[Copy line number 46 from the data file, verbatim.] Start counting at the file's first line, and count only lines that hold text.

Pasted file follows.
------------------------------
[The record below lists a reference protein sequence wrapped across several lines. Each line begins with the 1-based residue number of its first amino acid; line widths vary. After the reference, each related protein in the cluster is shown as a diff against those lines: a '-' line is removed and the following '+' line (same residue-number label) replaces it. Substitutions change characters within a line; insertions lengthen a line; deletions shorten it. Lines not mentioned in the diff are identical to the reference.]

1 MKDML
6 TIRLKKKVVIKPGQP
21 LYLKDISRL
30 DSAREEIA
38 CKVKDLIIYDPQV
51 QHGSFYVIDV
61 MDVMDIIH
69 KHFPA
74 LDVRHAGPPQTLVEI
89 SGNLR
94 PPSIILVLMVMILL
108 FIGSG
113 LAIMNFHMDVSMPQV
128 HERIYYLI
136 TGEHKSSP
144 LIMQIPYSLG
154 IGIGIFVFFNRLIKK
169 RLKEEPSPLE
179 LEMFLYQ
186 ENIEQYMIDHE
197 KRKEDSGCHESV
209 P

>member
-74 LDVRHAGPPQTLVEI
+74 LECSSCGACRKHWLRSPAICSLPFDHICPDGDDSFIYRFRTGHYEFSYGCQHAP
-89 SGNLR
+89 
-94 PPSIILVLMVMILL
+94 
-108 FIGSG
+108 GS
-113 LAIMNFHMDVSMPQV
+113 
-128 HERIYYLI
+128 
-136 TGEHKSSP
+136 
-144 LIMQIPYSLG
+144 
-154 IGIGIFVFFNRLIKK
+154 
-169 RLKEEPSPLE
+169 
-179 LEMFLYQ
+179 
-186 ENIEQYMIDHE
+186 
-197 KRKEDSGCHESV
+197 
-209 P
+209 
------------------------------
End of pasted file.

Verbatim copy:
+179 